Nonverbal CuesWritten communication lacks nonverbal cues, such as facial expressions and tone of voice, which can lead to misinterpretation.Verbal communication allows for the use of nonverbal cues, which can help convey meaning and emotion.
FormalityWritten communication tends to be more formal than verbal communication, as messages are usually planned and thought out.Verbal communication can be more casual and spontaneous.

While written communication means exchanging information using the written word, verbal communication is an exchange of information through speech. 

Written communication is more formal and organized compared to verbal communication (Prabavathi & Nagasubramani, 2018). 

Written communication also allows for greater accuracy and precision as it allows the sender to think through their message and reflect on its content before sending it. 

Additionally, written communication can be documented and used as evidence in court if the need arises. 

On the other hand, verbal communication is more informal and often involves spontaneous conversations (Prabavathi & Nagasubramani, 2018). 

Verbal communication also allows for immediate feedback and response, making it ideal for conversations that require quick decisions.

It also encourages the audience to engage in the conversation because they can ask questions and receive real-time responses. 

Both written and verbal communication are valuable tools for exchanging information in different contexts. However, depending on the purpose, one or the other may be more suitable.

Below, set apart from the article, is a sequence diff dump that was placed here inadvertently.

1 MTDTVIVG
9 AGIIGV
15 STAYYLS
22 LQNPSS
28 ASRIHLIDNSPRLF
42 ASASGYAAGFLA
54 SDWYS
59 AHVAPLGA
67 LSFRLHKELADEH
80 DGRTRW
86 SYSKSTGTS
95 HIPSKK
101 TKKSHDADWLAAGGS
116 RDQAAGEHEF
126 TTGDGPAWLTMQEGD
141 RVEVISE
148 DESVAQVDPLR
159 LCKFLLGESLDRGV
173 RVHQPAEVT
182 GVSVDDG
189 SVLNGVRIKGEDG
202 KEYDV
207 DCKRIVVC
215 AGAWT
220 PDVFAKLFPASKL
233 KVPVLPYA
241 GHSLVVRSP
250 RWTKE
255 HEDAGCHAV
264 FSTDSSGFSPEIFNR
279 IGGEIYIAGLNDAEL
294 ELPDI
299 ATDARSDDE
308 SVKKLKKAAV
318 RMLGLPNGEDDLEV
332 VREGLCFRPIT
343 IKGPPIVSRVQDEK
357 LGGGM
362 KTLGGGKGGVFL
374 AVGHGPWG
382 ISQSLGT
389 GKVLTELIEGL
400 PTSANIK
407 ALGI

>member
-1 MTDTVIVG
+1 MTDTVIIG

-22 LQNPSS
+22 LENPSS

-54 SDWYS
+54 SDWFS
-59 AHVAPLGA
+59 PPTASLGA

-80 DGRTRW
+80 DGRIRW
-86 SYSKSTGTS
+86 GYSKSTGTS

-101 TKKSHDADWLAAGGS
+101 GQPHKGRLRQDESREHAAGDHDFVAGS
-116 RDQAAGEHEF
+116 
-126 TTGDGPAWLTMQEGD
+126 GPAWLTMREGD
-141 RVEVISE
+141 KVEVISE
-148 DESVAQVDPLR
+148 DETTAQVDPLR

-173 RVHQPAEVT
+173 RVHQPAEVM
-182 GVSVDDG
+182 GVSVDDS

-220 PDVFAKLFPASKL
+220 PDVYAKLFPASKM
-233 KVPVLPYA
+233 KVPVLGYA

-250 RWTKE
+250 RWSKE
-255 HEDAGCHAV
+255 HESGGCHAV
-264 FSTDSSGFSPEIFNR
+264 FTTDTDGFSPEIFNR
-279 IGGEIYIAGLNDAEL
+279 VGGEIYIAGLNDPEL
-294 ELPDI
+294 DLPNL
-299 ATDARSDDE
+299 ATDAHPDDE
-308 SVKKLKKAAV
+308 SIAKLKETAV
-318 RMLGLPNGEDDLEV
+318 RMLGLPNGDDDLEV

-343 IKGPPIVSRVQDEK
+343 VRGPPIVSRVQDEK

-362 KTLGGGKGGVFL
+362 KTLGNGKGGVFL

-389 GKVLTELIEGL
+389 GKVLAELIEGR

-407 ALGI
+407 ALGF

For example, if a person wants to present facts and evidence accurately, they should use written communication. However, verbal communication would be the better option if they need to make quick decisions in a conversation. 

Other Types of Communication

Conclusion

Written communication means sending messages in writing, such as emails and texts. It is an efficient form of communication that can be used for conveying complex messages clearly and quickly.

Through this kind of communication, one can attain clarity, efficiency, documentation, and uniformity.

However, there are some downsides, such as the absence of emotion in messaging or lack thereof, delay in delivery, and a high potential for misinterpretation.

Therefore, it is essential to consider the advantages and disadvantages of written communication when deciding which form of communication to use. Depending on the situation, one form of communication might be more appropriate. 

References

Butterfield, J. (2013). Written communication: Soft skills for the digital workplace. Cengage Learning.

Gupta, S., & Bansal, J. (2020). Business communication. SBPD Publications.

Klimova, B. F. (2012). The importance of writing. Paripex – Indian Journal of Research, 2(1), 9–11. https://doi.org/10.15373/22501991/jan2013/4

Ngang, T. K. (2019). Leadership and change management. Springer Verlag.

Prabavathi, R., & Nagasubramani, P. C. (2018). Effective oral and written communication. Journal of Applied and Advanced Research, 3(S1), 29. https://doi.org/10.21839/jaar.2018.v3is1.164

Chris
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Dr. Chris Drew is the founder of the Helpful Professor. He holds a PhD in education and has published over 20 articles in scholarly journals. He is the former editor of the Journal of Learning Development in Higher Education. [Image Descriptor: Photo of Chris]